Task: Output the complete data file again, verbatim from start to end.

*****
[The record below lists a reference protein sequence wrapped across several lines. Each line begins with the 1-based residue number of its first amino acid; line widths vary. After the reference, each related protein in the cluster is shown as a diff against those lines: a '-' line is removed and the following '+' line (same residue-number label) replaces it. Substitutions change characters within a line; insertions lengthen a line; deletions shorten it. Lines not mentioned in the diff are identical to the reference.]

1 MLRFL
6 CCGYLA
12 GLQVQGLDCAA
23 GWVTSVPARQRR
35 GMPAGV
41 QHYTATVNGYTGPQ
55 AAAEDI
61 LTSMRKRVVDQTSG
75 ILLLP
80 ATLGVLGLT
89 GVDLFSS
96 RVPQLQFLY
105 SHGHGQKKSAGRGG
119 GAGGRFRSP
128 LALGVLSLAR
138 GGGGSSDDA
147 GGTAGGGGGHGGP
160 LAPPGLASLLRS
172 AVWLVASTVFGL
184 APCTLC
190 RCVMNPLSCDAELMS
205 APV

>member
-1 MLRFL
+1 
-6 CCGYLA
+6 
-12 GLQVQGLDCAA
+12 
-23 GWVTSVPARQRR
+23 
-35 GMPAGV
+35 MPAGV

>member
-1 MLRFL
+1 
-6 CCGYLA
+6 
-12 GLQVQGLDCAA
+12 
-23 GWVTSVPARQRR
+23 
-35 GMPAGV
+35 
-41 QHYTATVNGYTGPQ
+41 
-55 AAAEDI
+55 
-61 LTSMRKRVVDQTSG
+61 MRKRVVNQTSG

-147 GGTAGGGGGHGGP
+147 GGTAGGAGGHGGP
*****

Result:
[The record below lists a reference protein sequence wrapped across several lines. Each line begins with the 1-based residue number of its first amino acid; line widths vary. After the reference, each related protein in the cluster is shown as a diff against those lines: a '-' line is removed and the following '+' line (same residue-number label) replaces it. Substitutions change characters within a line; insertions lengthen a line; deletions shorten it. Lines not mentioned in the diff are identical to the reference.]

1 MLRFL
6 CCGYLA
12 GLQVQGLDCAA
23 GWVTSVPARQRR
35 GMPAGV
41 QHYTATVNGYTGPQ
55 AAAEDI
61 LTSMRKRVVDQTSG
75 ILLLP
80 ATLGVLGLT
89 GVDLFSS
96 RVPQLQFLY
105 SHGHGQKKSAGRGG
119 GAGGRFRSP
128 LALGVLSLAR
138 GGGGSSDDA
147 GGTAGGGGGHGGP
160 LAPPGLASLLRS
172 AVWLVASTVFGL
184 APCTLC
190 RCVMNPLSCDAELMS
205 APV

>member
-1 MLRFL
+1 
-6 CCGYLA
+6 
-12 GLQVQGLDCAA
+12 
-23 GWVTSVPARQRR
+23 
-35 GMPAGV
+35 MPAGV

>member
-1 MLRFL
+1 
-6 CCGYLA
+6 
-12 GLQVQGLDCAA
+12 
-23 GWVTSVPARQRR
+23 
-35 GMPAGV
+35 
-41 QHYTATVNGYTGPQ
+41 
-55 AAAEDI
+55 
-61 LTSMRKRVVDQTSG
+61 MRKRVVNQTSG

-147 GGTAGGGGGHGGP
+147 GGTAGGAGGHGGP